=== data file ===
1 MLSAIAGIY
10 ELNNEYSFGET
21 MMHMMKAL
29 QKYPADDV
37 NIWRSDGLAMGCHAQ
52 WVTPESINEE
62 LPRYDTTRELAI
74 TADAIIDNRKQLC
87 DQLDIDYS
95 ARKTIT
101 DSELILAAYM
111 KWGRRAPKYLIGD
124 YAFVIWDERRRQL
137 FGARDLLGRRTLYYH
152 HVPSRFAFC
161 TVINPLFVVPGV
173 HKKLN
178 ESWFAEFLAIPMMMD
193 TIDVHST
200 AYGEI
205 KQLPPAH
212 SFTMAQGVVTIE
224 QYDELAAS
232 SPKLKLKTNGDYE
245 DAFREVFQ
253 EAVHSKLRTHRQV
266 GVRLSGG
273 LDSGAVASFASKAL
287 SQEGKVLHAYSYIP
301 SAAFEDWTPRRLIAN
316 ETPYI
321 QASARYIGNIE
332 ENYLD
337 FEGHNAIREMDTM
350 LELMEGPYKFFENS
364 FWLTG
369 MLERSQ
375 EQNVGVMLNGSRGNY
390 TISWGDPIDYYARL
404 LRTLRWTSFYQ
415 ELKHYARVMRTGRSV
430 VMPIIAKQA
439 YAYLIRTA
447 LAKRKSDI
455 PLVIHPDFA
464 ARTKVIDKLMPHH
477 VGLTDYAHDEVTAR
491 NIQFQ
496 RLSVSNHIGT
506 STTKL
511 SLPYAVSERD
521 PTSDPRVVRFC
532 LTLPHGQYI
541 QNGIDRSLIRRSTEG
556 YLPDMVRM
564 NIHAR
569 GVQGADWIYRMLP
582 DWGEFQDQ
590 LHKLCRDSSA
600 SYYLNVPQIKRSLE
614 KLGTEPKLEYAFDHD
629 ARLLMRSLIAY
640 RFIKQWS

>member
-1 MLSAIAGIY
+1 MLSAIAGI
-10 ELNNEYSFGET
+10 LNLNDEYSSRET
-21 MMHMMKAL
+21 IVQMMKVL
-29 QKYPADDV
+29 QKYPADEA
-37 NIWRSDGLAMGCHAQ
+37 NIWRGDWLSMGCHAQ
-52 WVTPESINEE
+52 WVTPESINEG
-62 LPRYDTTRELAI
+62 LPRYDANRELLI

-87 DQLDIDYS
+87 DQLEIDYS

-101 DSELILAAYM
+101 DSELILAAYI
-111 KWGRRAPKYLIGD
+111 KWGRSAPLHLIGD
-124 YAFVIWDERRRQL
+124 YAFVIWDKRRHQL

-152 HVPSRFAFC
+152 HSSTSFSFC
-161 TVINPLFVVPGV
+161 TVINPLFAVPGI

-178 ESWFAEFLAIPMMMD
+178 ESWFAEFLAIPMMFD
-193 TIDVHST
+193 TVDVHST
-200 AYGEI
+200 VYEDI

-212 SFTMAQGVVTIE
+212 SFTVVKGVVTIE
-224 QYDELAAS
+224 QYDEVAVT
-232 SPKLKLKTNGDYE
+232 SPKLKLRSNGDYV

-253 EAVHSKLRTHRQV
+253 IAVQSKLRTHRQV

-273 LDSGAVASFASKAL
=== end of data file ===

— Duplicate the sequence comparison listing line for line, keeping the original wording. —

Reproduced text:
1 MLSAIAGIY
10 ELNNEYSFGET
21 MMHMMKAL
29 QKYPADDV
37 NIWRSDGLAMGCHAQ
52 WVTPESINEE
62 LPRYDTTRELAI
74 TADAIIDNRKQLC
87 DQLDIDYS
95 ARKTIT
101 DSELILAAYM
111 KWGRRAPKYLIGD
124 YAFVIWDERRRQL
137 FGARDLLGRRTLYYH
152 HVPSRFAFC
161 TVINPLFVVPGV
173 HKKLN
178 ESWFAEFLAIPMMMD
193 TIDVHST
200 AYGEI
205 KQLPPAH
212 SFTMAQGVVTIE
224 QYDELAAS
232 SPKLKLKTNGDYE
245 DAFREVFQ
253 EAVHSKLRTHRQV
266 GVRLSGG
273 LDSGAVASFASKAL
287 SQEGKVLHAYSYIP
301 SAAFEDWTPRRLIAN
316 ETPYI
321 QASARYIGNIE
332 ENYLD
337 FEGHNAIREMDTM
350 LELMEGPYKFFENS
364 FWLTG
369 MLERSQ
375 EQNVGVMLNGSRGNY
390 TISWGDPIDYYARL
404 LRTLRWTSFYQ
415 ELKHYARVMRTGRSV
430 VMPIIAKQA
439 YAYLIRTA
447 LAKRKSDI
455 PLVIHPDFA
464 ARTKVIDKLMPHH
477 VGLTDYAHDEVTAR
491 NIQFQ
496 RLSVSNHIGT
506 STTKL
511 SLPYAVSERD
521 PTSDPRVVRFC
532 LTLPHGQYI
541 QNGIDRSLIRRSTEG
556 YLPDMVRM
564 NIHAR
569 GVQGADWIYRMLP
582 DWGEFQDQ
590 LHKLCRDSSA
600 SYYLNVPQIKRSLE
614 KLGTEPKLEYAFDHD
629 ARLLMRSLIAY
640 RFIKQWS

>member
-1 MLSAIAGIY
+1 MLSAIAGI
-10 ELNNEYSFGET
+10 LNLNDEYSSRET
-21 MMHMMKAL
+21 IVQMMKVL
-29 QKYPADDV
+29 QKYPADEA
-37 NIWRSDGLAMGCHAQ
+37 NIWRGDWLSMGCHAQ
-52 WVTPESINEE
+52 WVTPESINEG
-62 LPRYDTTRELAI
+62 LPRYDANRELLI

-87 DQLDIDYS
+87 DQLEIDYS

-101 DSELILAAYM
+101 DSELILAAYI
-111 KWGRRAPKYLIGD
+111 KWGRSAPLHLIGD
-124 YAFVIWDERRRQL
+124 YAFVIWDKRRHQL

-152 HVPSRFAFC
+152 HSSTSFSFC
-161 TVINPLFVVPGV
+161 TVINPLFAVPGI

-178 ESWFAEFLAIPMMMD
+178 ESWFAEFLAIPMMFD
-193 TIDVHST
+193 TVDVHST
-200 AYGEI
+200 VYEDI

-212 SFTMAQGVVTIE
+212 SFTVVKGVVTIE
-224 QYDELAAS
+224 QYDEVAVT
-232 SPKLKLKTNGDYE
+232 SPKLKLRSNGDYV

-253 EAVHSKLRTHRQV
+253 IAVQSKLRTHRQV

-273 LDSGAVASFASKAL